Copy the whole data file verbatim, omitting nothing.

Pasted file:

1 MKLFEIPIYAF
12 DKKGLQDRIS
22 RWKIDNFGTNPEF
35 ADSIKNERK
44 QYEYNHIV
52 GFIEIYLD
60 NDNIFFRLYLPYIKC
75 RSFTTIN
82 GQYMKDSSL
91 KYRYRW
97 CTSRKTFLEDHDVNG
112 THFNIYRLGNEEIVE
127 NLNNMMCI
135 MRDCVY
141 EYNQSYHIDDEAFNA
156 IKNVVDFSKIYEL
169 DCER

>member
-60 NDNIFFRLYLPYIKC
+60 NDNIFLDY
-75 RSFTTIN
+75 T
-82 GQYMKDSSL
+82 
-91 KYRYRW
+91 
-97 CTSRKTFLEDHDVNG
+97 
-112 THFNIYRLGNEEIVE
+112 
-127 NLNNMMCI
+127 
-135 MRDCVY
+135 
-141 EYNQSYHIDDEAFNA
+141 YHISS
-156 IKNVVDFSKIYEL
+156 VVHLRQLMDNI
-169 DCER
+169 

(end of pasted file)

1 MKLFEIPIYAF
12 DKKGLQDRIS
22 RWKIDNFGTNPEF
35 ADSIKNERK
44 QYEYNHIV
52 GFIEIYLD
60 NDNIFFRLYLPYIKC
75 RSFTTIN
82 GQYMKDSSL
91 KYRYRW
97 CTSRKTFLEDHDVNG
112 THFNIYRLGNEEIVE
127 NLNNMMCI
135 MRDCVY
141 EYNQSYHIDDEAFNA
156 IKNVVDFSKIYEL
169 DCER

>member
-60 NDNIFFRLYLPYIKC
+60 NDNIFLDY
-75 RSFTTIN
+75 T
-82 GQYMKDSSL
+82 
-91 KYRYRW
+91 
-97 CTSRKTFLEDHDVNG
+97 
-112 THFNIYRLGNEEIVE
+112 
-127 NLNNMMCI
+127 
-135 MRDCVY
+135 
-141 EYNQSYHIDDEAFNA
+141 YHISS
-156 IKNVVDFSKIYEL
+156 VVHLRQLMDNI
-169 DCER
+169 